Future federal stimulus bailouts President Barack Obama trademark road to nowhere in this never ending economic slide. Fiscal motivation to put the nation’s finances on a recoverable path, the Federal Reserve implied that another stimulus bailout are on the president’s agenda could be needed to boost a wrangling economy.
Help from the Federal Reserve, but the truth to the matter any additional financial assistance has produced a slower recovery period than expected from the state of the economy as the job market since this January is bleak leading to more concerns that any new bailouts could extend furthering more debt crisis. No tax breaks to big businesses and corporations will prolong failure.
Prior stimulus bailouts have not jumpstarted the economy forcing more speculation that any new financial action from the feds will lead to more anxiety among financial investors in a lacking job market. By the Constitution, congress is prepared to take action if needed first with the feds prepared to act financially.
President Obama, will remain prepared to take action to protect the U.S. financial system and economy in the event that financial stresses plummets the economy further. Currently there is nothing moving this economy into recovery. The government has assumed control more than likely the economy is headed for more doom and gloom before the November 2012 presidential election.
Obama must realize that broad economic growth cannot just cover the labor market. Small business grows when the government and big business sits together and creates prosperity so that corporations can funnel monetary value to banking institutions and small businesses can expand to the middle class, the “Grand Poobah” of consumer spending.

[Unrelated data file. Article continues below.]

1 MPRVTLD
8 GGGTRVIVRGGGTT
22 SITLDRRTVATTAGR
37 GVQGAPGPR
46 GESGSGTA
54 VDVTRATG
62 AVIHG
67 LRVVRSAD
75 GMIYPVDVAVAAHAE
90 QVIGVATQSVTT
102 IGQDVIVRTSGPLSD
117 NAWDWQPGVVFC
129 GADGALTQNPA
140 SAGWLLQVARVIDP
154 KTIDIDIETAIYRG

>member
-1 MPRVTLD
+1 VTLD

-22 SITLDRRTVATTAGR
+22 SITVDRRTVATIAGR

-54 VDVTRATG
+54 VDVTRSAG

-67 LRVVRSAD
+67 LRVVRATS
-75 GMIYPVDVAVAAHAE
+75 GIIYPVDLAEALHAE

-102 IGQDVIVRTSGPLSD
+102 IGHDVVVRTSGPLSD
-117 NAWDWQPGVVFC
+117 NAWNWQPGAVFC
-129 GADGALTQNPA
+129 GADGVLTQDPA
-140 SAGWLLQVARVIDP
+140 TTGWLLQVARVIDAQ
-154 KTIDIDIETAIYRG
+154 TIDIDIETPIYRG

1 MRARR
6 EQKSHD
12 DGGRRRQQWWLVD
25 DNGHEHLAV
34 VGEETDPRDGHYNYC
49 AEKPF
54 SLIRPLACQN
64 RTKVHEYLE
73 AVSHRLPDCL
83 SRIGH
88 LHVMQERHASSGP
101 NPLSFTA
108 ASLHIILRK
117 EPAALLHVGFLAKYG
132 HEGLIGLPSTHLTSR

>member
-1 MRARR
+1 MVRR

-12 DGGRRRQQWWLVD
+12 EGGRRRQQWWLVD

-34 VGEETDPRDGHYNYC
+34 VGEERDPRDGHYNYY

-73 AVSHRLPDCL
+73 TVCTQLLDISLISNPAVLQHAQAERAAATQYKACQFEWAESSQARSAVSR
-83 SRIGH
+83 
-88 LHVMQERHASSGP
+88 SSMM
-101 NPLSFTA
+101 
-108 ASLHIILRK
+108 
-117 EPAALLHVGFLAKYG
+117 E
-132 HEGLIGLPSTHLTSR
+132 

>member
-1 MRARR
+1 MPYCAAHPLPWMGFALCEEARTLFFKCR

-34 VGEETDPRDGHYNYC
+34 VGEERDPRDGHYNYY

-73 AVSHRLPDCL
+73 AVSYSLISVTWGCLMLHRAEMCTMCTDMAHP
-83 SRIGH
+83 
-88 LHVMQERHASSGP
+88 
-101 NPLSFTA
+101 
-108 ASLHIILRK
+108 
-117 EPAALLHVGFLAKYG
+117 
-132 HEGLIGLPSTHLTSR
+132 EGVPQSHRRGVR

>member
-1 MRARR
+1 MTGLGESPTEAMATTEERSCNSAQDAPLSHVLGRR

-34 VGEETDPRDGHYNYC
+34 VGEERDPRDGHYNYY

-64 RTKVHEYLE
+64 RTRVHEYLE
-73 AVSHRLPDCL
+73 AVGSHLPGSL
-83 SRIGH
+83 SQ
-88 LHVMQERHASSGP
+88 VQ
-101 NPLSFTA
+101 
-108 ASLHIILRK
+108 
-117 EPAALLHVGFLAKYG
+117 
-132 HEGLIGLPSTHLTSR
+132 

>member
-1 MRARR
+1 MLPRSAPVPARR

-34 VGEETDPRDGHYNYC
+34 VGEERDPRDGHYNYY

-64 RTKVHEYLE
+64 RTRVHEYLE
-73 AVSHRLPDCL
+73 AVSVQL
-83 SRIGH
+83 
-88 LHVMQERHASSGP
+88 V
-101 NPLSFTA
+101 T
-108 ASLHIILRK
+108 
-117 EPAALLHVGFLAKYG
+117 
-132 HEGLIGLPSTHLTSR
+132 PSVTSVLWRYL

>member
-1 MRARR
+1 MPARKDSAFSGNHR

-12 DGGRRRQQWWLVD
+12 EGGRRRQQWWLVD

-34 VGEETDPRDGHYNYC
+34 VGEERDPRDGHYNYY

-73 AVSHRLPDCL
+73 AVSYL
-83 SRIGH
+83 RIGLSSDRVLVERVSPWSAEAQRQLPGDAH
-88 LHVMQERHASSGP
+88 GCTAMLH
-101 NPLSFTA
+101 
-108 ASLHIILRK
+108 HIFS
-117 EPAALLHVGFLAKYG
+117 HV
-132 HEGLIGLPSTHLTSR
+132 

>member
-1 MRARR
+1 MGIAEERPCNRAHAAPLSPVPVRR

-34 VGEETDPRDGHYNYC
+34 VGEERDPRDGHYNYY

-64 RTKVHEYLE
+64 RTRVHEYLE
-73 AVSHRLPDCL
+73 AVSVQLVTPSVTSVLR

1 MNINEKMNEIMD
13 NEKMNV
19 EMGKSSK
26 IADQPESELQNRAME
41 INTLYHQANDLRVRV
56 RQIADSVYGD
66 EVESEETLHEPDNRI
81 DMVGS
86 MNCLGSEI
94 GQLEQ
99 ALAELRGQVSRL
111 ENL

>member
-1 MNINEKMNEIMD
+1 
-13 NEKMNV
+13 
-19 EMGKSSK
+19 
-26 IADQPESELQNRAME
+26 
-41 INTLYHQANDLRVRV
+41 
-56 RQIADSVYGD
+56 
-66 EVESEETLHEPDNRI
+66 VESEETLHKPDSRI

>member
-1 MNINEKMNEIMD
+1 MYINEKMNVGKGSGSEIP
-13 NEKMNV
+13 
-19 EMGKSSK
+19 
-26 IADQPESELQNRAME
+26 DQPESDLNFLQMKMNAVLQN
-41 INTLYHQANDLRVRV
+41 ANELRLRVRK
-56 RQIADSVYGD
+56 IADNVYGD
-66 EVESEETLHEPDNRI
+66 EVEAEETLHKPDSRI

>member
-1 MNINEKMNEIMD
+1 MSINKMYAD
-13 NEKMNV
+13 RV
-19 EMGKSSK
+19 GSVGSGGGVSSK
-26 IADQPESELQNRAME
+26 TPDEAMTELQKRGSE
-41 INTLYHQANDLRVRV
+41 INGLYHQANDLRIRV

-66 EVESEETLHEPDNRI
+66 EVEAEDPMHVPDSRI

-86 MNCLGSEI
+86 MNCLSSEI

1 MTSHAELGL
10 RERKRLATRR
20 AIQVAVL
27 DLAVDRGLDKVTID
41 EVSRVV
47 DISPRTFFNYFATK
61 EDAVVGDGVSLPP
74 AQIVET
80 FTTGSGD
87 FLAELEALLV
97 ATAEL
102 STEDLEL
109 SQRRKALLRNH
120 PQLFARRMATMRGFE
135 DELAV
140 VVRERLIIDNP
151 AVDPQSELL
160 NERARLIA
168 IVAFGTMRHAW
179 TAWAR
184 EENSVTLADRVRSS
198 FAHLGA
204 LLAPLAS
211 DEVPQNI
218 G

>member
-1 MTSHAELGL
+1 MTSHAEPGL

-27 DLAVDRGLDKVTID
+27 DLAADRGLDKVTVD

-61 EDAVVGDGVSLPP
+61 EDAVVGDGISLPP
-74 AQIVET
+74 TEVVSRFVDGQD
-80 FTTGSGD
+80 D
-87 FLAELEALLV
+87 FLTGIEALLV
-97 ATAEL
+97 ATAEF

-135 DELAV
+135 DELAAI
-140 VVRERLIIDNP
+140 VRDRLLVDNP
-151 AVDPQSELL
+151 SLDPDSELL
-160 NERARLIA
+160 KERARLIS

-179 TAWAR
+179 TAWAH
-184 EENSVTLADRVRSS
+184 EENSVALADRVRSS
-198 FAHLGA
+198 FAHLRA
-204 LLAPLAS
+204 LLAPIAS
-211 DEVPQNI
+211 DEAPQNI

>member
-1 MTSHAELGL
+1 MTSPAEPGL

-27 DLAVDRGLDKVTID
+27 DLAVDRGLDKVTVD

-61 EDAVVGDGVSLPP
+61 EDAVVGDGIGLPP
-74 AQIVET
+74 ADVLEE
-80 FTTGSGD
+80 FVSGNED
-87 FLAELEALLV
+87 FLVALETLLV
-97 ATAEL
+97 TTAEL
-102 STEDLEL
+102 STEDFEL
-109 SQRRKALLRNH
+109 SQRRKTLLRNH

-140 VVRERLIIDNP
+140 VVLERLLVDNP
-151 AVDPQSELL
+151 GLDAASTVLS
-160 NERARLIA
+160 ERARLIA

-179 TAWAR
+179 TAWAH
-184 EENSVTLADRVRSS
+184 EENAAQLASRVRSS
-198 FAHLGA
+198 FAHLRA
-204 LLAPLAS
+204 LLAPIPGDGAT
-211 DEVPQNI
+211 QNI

Federal Reserved Chairman Ben Bernanke recently spoke to Congressional members stating that “the body should work to prevent unnecessarily impeding the current economic recovery by avoiding” a catch phrase he termed “fiscal cliff.”, The “fiscal cliff” embrace the “expiration of the Bush tax cuts, middle-class protection from the Alternative Minimum Tax,” and permanent tax breaks for “individuals and businesses that are set to run out.”
Let’s not forget that the Bush tax cuts hindered this economy and the financial institutions since the Democratic controlled congress pushed the tax cuts further during the Bush administration. Obama promised to end the tax cuts but caved in at the end of 2010 which has furthered the deepening economic slide. No new tax codes could lead to a depression.
The Bush tax cuts and the payroll tax cuts extended unemployment benefits without creating jobs. Obama stimulus measures went toward infrastructure projects not economic development a significant threat from recovery. The Federal Reserve could take action if necessary. Is it necessary to add more bailouts and debt to the economy?
In the best interest stop stimulus spending, let the market play out. When the economy plays out, everything will return to normal. Adding more stimuli is like giving a whale a dic tac candy. He will come back for more to satisfy his hunger. Let’s let the election take place, let the markets and economy swallow their own mess.
All stimulus money is created out of thin air that creates more debt. Debt must continue to grow or the monetary supply gets smaller leading to massive defaults in mortgages and financial institutions requiring more bailouts because we live in a debt society.
In this debt based system, Congress take power to regulate more financial reform from Dodd Frank and issue regulation on the flow of cash to reduce the enormous debt accumulated within the last 3 years under the Obama administration. Paying down the debt decreases the money supply from the government.
Stimulus bailout is money we don’t have. More bad news about the economic in a bad market raises another stimulus providing more unemployment, housing decline, rising gas prices and loan defaults. More stimulus bailouts only delay the inevitable. A total financial collapse if the nation continues on the current pace for the next four years. The deficit will rise above $20 trillion. If that is the case, further improvement in the market, financial system and economy must be monitored to curtail the crisis.
The opinion expressed in this commentary
Article is solely those of Michael Coker